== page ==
The Outskirts of Hope

The Outskirts of Hope

by Jo Ivester

Overview: A moving, inspirational memoir about how living and working in an all-black town during the height of the civil rights movement profoundly affected the author’s entire family—and how they in turn impacted the community.

Gail Reid (01/06/15):This is the story of a white, Jewish Massachusetts doctor who uproots his family in 1967 and moves to rural Mississippi to start a clinic in a town populated totally by black residents. Told in diary format by the mother who balks at the move but ultimately embraces the experience and their 10 year old daughter who assimilates easily during the two year experience, the book should be required reading for young teenagers. While nowadays, there are many programs like the Peace Corps and Teach for America in which volunteers teach and serve in impoverished areas, in 1967 it was a bold and dangerous choice. The mother, Audra, found her calling in Mississippi as a teacher and cared strongly for both the academic advancement of her students as well as their self esteem and personal growth. The Outskirts of Hope is a short read with an impactful statement.
Rating: ****

Debbie Weiss (12/26/15): I would have to agree with Judy, that this was a very interesting book. The fact that it is a true story makes it even a more compelling read. Jo Ivester's father was a medical doctor and an idealist. He was given the opportunity in the 1960s to open up a clinic in a small, all black town in Missippi. He took the position and moved his wife and children from the safety of an upscale Boston suburb to the poor, rural setting.

Aura, Jo's mother, was less than happy about the move, but felt it was her obligation to follow her husband, as he was the breadwinner of the family. She was needed as a high school teacher in the understaffed public school and began teaching even though she did not have a teaching degree. She seemed to be a natural at it and loved the students and loved the job. The feeling was reciprocated and she definitely had a great impact on these young adult lives. Jo and her brothers seemed to adjust well to the new environment, as children usually are better at accepting change.

That being said, I felt that everything in the book was a bit idealized. Things seemed to happen too easily for all the family members. I cannot believe that they were so quickly accepted into this new community. I also got the feeling that Aura always felt that she was not a partner in the decision to move the family to Missippi and that it was subtly forced on her. It was no surprise to me to learn that Jo Ivester's parents did divorce after their subsequent move from Missippi to Florida. None-the-less, what the family did was admirable and certainly affected positively the many lives that they touched.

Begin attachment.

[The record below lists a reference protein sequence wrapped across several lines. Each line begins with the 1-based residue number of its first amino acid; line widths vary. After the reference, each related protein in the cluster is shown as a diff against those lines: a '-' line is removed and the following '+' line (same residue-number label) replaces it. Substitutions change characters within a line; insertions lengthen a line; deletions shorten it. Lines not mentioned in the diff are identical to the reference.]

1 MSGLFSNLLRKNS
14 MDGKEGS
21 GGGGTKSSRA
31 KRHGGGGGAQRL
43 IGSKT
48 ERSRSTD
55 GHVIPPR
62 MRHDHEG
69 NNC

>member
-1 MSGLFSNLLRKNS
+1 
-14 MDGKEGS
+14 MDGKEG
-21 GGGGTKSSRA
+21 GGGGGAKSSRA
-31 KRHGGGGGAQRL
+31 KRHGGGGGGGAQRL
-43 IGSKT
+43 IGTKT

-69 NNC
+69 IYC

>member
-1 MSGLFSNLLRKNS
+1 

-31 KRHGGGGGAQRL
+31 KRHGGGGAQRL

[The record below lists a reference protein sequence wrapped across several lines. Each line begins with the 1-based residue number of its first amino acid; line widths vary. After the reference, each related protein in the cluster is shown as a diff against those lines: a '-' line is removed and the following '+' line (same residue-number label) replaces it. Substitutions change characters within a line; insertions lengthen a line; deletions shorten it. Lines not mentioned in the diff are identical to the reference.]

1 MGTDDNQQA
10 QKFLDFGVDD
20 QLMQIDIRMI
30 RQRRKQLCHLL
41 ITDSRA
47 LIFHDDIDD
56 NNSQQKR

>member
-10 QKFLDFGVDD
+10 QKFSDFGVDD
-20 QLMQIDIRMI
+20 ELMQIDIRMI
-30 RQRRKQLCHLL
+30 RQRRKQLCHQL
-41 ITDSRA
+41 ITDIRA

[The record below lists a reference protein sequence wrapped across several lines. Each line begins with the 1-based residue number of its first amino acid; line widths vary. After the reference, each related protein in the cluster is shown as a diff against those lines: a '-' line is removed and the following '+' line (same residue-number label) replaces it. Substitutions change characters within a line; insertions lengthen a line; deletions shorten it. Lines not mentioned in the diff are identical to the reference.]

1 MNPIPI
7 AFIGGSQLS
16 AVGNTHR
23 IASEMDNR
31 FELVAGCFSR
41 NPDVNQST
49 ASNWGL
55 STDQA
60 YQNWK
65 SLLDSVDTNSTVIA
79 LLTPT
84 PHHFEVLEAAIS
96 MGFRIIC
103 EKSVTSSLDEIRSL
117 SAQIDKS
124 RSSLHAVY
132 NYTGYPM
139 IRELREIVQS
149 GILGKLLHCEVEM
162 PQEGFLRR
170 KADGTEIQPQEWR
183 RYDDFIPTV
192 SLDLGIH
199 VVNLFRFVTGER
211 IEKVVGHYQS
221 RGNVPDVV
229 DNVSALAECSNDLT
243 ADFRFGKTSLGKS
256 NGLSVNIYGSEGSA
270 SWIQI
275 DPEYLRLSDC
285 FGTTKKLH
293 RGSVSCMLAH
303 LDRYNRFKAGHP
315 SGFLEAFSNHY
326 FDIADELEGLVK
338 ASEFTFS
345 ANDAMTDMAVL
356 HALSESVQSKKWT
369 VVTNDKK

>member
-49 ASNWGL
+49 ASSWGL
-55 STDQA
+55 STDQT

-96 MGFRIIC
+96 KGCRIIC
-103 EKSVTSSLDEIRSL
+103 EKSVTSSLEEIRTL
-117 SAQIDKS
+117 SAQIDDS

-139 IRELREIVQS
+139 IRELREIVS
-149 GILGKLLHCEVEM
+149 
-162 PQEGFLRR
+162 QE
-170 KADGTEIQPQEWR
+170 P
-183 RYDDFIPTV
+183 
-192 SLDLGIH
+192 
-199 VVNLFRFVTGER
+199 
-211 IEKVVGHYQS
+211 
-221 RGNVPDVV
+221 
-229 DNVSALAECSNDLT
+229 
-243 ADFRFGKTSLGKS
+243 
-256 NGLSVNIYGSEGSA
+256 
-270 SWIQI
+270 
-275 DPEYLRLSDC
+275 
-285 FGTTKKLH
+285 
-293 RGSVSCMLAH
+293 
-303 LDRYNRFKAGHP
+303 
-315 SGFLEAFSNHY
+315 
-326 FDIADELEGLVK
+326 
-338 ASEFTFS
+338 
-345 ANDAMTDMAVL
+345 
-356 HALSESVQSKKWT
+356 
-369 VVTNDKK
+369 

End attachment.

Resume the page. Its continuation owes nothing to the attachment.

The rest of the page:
Rating: ****

Judy Stanton (11/05/15): What would you say if your husband wanted to move you and your young family out of the suburbs of North Atlanta to the inner city, so that he could work in that community. And your children would go to inner city schools, where they would be perhaps the only white students, and your family would definitely be the only Jewish people in a pretty isolated town. Aura Kruger didn't protest. It was the 1980s. Men's careers and decisions came first. She packed up her Boston home and moved to a small town in Mississippi with her three children, without even having a home to move into. Then, though she didn't have a teaching degree, she was roped into teaching in the public school. The Outskirts of Hope tells the story of Aura and Leon Kruger's courageous move and influence on a small town in the deep, rural south, in a time when segregation was still very prevalent. The author, Jo Investor, based the book on her mother's journals, but also tells her story from her 11-year-old perspective. I loved the book, the people, the real life community and political issues, and being brought back to the 1960s, to remember those growing up years. The journey changed the town as much as the town changed the family, especially Aura, who reached out to do whatever it took to educate and challenge young minds. Very compelling read.
Rating: *****

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